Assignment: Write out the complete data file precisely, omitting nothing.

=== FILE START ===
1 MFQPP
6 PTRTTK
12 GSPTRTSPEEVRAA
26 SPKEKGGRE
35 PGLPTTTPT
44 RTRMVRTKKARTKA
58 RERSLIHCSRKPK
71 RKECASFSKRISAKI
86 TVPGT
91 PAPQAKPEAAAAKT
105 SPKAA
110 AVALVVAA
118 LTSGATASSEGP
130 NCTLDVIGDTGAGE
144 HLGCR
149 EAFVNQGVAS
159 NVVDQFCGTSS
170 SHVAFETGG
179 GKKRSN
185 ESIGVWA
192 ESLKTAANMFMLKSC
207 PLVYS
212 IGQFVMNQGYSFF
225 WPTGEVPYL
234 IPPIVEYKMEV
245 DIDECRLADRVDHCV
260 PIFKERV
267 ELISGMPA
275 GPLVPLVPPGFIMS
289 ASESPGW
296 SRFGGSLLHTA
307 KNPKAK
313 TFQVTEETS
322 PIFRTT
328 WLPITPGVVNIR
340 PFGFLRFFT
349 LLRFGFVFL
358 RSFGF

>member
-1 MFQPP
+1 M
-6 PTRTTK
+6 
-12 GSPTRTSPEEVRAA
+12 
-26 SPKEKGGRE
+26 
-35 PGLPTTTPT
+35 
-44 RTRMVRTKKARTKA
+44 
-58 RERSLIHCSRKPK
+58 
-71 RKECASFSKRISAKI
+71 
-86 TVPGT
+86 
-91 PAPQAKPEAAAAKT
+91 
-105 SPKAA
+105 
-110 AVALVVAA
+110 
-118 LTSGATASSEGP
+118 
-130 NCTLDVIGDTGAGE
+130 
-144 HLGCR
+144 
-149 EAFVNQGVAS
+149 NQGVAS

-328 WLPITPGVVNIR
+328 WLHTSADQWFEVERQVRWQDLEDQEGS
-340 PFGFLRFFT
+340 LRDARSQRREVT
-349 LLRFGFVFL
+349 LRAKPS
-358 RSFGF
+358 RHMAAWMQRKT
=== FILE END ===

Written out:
1 MFQPP
6 PTRTTK
12 GSPTRTSPEEVRAA
26 SPKEKGGRE
35 PGLPTTTPT
44 RTRMVRTKKARTKA
58 RERSLIHCSRKPK
71 RKECASFSKRISAKI
86 TVPGT
91 PAPQAKPEAAAAKT
105 SPKAA
110 AVALVVAA
118 LTSGATASSEGP
130 NCTLDVIGDTGAGE
144 HLGCR
149 EAFVNQGVAS
159 NVVDQFCGTSS
170 SHVAFETGG
179 GKKRSN
185 ESIGVWA
192 ESLKTAANMFMLKSC
207 PLVYS
212 IGQFVMNQGYSFF
225 WPTGEVPYL
234 IPPIVEYKMEV
245 DIDECRLADRVDHCV
260 PIFKERV
267 ELISGMPA
275 GPLVPLVPPGFIMS
289 ASESPGW
296 SRFGGSLLHTA
307 KNPKAK
313 TFQVTEETS
322 PIFRTT
328 WLPITPGVVNIR
340 PFGFLRFFT
349 LLRFGFVFL
358 RSFGF

>member
-1 MFQPP
+1 M
-6 PTRTTK
+6 
-12 GSPTRTSPEEVRAA
+12 
-26 SPKEKGGRE
+26 
-35 PGLPTTTPT
+35 
-44 RTRMVRTKKARTKA
+44 
-58 RERSLIHCSRKPK
+58 
-71 RKECASFSKRISAKI
+71 
-86 TVPGT
+86 
-91 PAPQAKPEAAAAKT
+91 
-105 SPKAA
+105 
-110 AVALVVAA
+110 
-118 LTSGATASSEGP
+118 
-130 NCTLDVIGDTGAGE
+130 
-144 HLGCR
+144 
-149 EAFVNQGVAS
+149 NQGVAS

-328 WLPITPGVVNIR
+328 WLHTSADQWFEVERQVRWQDLEDQEGS
-340 PFGFLRFFT
+340 LRDARSQRREVT
-349 LLRFGFVFL
+349 LRAKPS
-358 RSFGF
+358 RHMAAWMQRKT